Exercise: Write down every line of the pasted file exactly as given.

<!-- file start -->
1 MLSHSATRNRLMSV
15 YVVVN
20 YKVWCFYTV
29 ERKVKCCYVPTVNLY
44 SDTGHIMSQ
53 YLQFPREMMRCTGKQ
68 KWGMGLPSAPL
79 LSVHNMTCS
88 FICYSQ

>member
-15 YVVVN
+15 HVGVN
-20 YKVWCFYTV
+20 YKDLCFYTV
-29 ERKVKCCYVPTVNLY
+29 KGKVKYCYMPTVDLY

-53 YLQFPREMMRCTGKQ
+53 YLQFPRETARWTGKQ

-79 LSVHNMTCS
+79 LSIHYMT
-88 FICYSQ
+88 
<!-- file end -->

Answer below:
1 MLSHSATRNRLMSV
15 YVVVN
20 YKVWCFYTV
29 ERKVKCCYVPTVNLY
44 SDTGHIMSQ
53 YLQFPREMMRCTGKQ
68 KWGMGLPSAPL
79 LSVHNMTCS
88 FICYSQ

>member
-15 YVVVN
+15 HVGVN
-20 YKVWCFYTV
+20 YKDLCFYTV
-29 ERKVKCCYVPTVNLY
+29 KGKVKYCYMPTVDLY

-53 YLQFPREMMRCTGKQ
+53 YLQFPRETARWTGKQ

-79 LSVHNMTCS
+79 LSIHYMT
-88 FICYSQ
+88 